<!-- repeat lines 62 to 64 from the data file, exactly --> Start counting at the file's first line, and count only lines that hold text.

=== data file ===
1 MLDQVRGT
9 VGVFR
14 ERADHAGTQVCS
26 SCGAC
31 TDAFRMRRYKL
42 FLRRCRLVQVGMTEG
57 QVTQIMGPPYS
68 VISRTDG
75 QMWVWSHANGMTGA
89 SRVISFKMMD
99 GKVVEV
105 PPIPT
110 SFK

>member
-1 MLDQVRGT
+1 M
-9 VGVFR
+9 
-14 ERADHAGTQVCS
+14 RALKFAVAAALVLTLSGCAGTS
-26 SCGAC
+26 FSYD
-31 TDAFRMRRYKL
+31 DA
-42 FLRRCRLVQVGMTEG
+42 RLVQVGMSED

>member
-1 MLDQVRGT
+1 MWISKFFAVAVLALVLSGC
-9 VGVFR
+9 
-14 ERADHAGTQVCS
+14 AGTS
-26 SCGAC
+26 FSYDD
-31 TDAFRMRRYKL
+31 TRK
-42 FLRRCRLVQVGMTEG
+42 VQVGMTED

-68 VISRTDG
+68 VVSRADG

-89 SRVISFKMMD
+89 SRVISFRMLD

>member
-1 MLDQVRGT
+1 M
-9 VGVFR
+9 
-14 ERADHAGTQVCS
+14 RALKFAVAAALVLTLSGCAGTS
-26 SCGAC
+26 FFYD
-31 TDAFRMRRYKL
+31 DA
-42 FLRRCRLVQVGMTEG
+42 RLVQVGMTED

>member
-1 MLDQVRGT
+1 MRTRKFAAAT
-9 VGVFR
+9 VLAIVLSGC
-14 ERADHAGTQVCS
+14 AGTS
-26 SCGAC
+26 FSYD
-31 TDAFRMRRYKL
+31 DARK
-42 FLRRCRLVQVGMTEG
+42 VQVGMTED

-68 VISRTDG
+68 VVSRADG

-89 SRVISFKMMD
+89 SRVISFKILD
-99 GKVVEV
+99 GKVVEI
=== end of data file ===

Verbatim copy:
-14 ERADHAGTQVCS
+14 AGTS
-26 SCGAC